Sunday, January 22, 2017
Most Japanese firms plan no wage hike; New robot revolution will take boss' jobs; A radical plan to defeat poverty
1 Most Japanese firms plan no wage hike (Straits Times) Nearly two-thirds of Japanese companies do not plan to hike their workers' wages this year, a Reuters poll showed, a blow to Prime Minister Shinzo Abe's campaign for higher pay to spur a recovery and a way to end two decades of deflation.
The survey also found that most wage gains over the past four years since Abe came to power have been minimal and that nearly one-quarter of firms have implemented none at all. In each of those four years, just before labour and management kick off their annual "shunto" talks Abe has urged companies to raise wages to boost households' purchasing power and stimulate spending.
But Japan Inc has generally resisted Abe's plea. Although the yen has weakened recently, many companies were hurt badly by last year's spike in the currency and are loath to commit to higher wages in the face of uncertainty amid threats about trade barriers by new US President Donald Trump.
As such, companies appear to opt to reward employees with one-off bonus payments after profits are secured, rather than promising a base pay raise. In Japan the base salary accounts for the bulk of monthly wages. Base pay rises had been virtually frozen for over a decade since the early 2000s, until Abe swept to power in late 2012 with a pledge to reboot the moribund economy.
2 New robot revolution will take boss’ jobs (Larry Elliott in The Guardian) Advances in artificial intelligence (AI) mean a second wave of change is approaching – and this time the jobs at risk from the machines are going to be jobs in the service sector.
As Dhaval Joshi, economist at BCA Research, has noted, it is not going to be the low-paid jobs in the service sector such as cleaning, gardening, carers, bar staff or cooks, whose jobs are most at risk. That’s because machines find it hard to replicate the movements of humans in everyday tasks.
The first army of machines wiped out well-paid jobs in manufacturing; the second army is about to wipe out well-paid jobs in the service sector. In many cases, the people who will be surplus to requirements will have spent many years in school and university building up their skills.
Humans are still more innovative and entrepreneurial than machines, which means there will be rich rewards for the creative. They will be few in number, however, so the dynamic of recent years – exceptionally high rewards for those at the top, a hollowing out of the middle class, and the expansion of low-paid insecure jobs at the bottom – will not just continue but become more pronounced.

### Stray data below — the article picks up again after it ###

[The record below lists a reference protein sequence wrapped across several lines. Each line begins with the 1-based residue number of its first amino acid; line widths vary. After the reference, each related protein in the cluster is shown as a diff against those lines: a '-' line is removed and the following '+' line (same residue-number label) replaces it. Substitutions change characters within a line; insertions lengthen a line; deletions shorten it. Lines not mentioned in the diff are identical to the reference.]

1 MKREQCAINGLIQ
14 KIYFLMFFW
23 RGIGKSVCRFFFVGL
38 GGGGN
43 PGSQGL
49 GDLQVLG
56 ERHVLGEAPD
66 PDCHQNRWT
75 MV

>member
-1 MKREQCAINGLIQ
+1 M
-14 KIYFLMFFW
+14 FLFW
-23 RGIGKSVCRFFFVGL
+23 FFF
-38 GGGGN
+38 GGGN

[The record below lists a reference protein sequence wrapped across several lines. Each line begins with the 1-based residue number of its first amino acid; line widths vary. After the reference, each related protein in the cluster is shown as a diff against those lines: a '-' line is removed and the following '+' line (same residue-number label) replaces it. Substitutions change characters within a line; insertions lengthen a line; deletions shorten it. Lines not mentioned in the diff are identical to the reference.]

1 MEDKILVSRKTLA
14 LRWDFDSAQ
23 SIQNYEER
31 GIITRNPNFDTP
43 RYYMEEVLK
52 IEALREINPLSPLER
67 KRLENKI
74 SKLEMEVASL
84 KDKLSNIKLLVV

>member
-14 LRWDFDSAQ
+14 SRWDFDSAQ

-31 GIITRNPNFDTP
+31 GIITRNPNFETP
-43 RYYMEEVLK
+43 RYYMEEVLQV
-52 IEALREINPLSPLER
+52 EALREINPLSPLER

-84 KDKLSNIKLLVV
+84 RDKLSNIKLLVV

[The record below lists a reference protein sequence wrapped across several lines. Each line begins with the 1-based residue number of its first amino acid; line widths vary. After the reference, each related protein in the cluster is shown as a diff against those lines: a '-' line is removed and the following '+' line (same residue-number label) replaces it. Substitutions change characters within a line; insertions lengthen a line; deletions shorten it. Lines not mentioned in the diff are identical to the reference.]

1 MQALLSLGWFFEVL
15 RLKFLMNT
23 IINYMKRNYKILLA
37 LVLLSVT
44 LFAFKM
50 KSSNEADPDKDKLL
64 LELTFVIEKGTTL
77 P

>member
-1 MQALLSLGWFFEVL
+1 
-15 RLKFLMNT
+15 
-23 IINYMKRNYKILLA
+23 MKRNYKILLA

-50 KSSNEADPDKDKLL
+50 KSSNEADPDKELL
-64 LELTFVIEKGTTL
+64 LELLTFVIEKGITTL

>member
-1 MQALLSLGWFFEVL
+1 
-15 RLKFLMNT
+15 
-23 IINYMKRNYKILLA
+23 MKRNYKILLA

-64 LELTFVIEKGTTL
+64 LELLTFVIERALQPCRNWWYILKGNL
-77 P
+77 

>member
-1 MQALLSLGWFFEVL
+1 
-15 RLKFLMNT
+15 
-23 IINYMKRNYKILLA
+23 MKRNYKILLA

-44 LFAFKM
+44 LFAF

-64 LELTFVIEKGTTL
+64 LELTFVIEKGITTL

This fourth industrial revolution, just like all the others, will lead to a growth spurt. But the last big epoch of technological change was accompanied by political change that ensured those making the cars, the washing machines and the TV sets could also buy them. Full employment policies, capital controls, progressive income tax and strong trade unions ensured this was the case.
3 A radical idea to defeat poverty (Simon Copland on BBC) This month Finland is embarking on a radical economic experiment. Its government is giving 2,000 people free money for two years, guaranteeing them a minimum income. The participants – selected at random from people receiving welfare – will each get 560 euros ($600) a month and they will continue to receive the money even if they get a job.
The Finnish trial is the largest of a number of experiments looking at what happens when you give every citizen a guaranteed income – a policy known as universal basic income. It’s a simple proposal, but a radical one. Some dislike the idea of governments handing out money indiscriminately. Others worry that guaranteed incomes could make it hard to find people willing to do necessary but unpopular jobs.
Yet the policy is gaining support around the world, from Silicon Valley to India. In the wake of the global financial crisis of 2008, many now see a universal basic income as the best way to reform struggling welfare systems, and to deal with the overwhelming economic challenges most countries are facing.
Influential 20th Century economists Milton Friedman and Friedrich Hayek both thought that some form of guaranteed income was the best way for governments to alleviate poverty. With social welfare coming under increasing financial and political pressure, some see basic income as an obvious solution. Providing a basic income can actually be cheaper than existing welfare systems, mainly because a uniform payment provided to all is cheaper to implement and monitor.
Yet many have returned to the idea today because they see a basic income as a way to buffer people from a global economy in flux. The shockwaves of the 2008 financial crisis still linger. But there are also growing fears about the threats posed by automation, as robotics and artificial intelligence move into workplaces.
Not everyone likes the idea, however. A referendum in Switzerland last year rejected a proposal to give 2,500 Swiss francs ($2,418) a month to every adult and a quarter of that amount to children. Those who opposed the plan argued that it would be unaffordable and would encourage people to drop out of work, especially those with low-paid manual jobs. Who would choose to be a cleaner or a rubbish collector if they did not have to?
But those in favour of basic income say it could force society to reassess the value of such roles and the rewards offered to those who do them. Indeed, a guaranteed income – even a supplementary one – could challenge the idea that people are only valuable members of society if they work.